Investing in a run-down, abandoned home and fixing it up so that it can be sold for a profit is a popular way to get involved in the real estate industry. There are plenty of television shows that make it seem like a fast, easy way to make big money. While profits can certainly be made, you first should make the time and money investment to get there. Unless you have a large amount of cash lying around, you will most likely have to obtain a loan for the purchase and rehab. Here are some things you need to know before getting your first fix and flip loan.
You Still Need Cash
In the majority of cases, you won't be able to finance 100 percent of the sales price and the cost of renovations. You'll likely need a substantial amount of cash in order to make the deal attractive to your lender. This is true whether you're applying for a traditional loan, or if you're seeking a loan from a hard-money lender. A good rule of thumb is to have at least 20 percent of the amount you expect to need in capital reserves before you go to a lender. Remember, the more cash you have on hand, the lower the loan amount and fees will be.
It's Not Always Easy
If you have less than perfect credit, and you're new to the fix and flip world, you're likely going to run into roadblocks along the way. Traditional mortgage lenders, banks and credit unions view these types of investments as risky, and therefore avoid them. Loans of this nature also take a great deal of time to finalize, which could mean losing the opportunity and having to start over. Hard-money lenders, on the other hand, aren't as concerned with credit scores as they are with the potential the borrower has to complete the project and pay back the loan. They are more likely to release funds quickly, even to a new borrower, thus making the process faster and easier.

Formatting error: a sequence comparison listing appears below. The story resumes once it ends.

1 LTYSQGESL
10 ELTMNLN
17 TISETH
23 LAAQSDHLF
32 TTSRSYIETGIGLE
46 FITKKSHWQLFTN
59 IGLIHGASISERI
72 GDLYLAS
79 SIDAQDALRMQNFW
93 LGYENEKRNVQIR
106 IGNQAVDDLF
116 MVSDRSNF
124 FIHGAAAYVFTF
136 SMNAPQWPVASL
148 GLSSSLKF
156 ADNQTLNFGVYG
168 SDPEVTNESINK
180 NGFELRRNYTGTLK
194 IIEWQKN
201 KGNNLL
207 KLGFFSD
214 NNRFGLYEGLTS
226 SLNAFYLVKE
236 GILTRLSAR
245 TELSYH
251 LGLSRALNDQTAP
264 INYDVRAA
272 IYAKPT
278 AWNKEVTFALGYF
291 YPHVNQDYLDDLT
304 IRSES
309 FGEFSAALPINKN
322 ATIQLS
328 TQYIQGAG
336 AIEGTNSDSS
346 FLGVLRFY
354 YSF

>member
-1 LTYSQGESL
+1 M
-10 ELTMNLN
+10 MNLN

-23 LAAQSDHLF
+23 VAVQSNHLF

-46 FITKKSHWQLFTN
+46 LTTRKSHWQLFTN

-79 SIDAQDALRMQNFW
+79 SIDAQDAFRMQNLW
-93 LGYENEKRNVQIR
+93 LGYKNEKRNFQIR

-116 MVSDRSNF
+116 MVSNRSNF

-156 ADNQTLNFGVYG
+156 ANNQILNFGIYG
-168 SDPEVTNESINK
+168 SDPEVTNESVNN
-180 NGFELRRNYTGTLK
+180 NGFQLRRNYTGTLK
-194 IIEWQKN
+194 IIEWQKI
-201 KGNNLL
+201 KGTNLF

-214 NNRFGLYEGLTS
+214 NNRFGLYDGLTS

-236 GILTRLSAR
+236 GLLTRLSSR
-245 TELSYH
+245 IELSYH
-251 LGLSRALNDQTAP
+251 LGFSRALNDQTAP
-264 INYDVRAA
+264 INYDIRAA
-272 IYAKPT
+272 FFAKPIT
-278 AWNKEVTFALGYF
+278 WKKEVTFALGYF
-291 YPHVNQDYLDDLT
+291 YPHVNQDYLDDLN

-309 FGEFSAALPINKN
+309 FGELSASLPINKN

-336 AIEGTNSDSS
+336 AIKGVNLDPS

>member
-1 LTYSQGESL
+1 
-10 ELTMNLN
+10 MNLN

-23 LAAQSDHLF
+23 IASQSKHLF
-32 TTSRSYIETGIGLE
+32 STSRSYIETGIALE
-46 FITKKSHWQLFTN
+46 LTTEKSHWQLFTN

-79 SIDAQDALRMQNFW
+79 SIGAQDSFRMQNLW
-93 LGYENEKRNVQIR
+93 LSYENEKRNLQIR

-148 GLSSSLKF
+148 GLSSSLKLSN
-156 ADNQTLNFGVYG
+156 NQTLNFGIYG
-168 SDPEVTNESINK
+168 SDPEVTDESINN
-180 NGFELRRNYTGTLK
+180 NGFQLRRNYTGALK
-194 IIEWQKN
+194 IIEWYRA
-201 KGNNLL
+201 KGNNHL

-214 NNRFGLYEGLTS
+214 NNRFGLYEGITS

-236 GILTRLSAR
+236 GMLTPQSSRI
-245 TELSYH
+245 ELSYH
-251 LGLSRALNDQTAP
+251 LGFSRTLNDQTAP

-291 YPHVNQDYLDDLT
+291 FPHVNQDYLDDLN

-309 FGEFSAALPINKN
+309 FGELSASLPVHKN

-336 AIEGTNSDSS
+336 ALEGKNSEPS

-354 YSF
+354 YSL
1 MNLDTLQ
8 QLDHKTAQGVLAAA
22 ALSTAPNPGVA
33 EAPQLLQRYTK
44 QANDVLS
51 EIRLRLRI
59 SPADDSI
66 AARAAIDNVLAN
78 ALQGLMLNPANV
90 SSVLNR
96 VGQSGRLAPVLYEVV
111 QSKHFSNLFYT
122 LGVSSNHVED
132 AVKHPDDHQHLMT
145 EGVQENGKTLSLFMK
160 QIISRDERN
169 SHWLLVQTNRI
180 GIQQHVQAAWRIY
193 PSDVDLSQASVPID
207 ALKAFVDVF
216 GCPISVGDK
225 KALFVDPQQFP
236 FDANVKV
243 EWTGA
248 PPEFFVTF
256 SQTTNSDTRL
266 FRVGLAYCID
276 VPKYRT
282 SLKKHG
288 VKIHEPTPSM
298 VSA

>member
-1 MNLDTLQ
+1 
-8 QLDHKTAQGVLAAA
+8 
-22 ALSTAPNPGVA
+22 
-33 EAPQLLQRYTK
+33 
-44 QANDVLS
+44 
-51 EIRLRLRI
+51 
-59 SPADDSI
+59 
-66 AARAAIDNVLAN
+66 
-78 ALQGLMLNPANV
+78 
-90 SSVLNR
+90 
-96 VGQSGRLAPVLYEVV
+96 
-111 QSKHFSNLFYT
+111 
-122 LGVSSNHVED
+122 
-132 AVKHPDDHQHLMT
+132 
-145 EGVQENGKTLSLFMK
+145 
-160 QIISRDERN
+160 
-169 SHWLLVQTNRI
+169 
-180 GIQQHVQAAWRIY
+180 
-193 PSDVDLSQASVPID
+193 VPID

There Is Risk Involved
Even if you do thorough market research, investing in real estate is a risky business. There will never be a guarantee that your property will sell, especially in a narrow time-frame. As with any other investment, you should be prepared for the possibility of losing money on a fix and flip deal. You can mitigate some of the risk by seeking the advice of others that are successful in the business. Hard-money lenders are generally very experienced and willing to assist borrowers, unlike their traditional loan counterparts. Just keep in mind that no matter the outcome, you are responsible for repaying the loan in its entirety within the specified terms.
Trust Deed Capital is a hard-money lender with years of experience helping new real estate investors, and seasoned pros alike, obtain the money they need to fix and flip homes. Contact us to learn about how the process works, what is required of you, and what you can expect from us. We look forward to working with you to make your real estate investment dreams become a reality.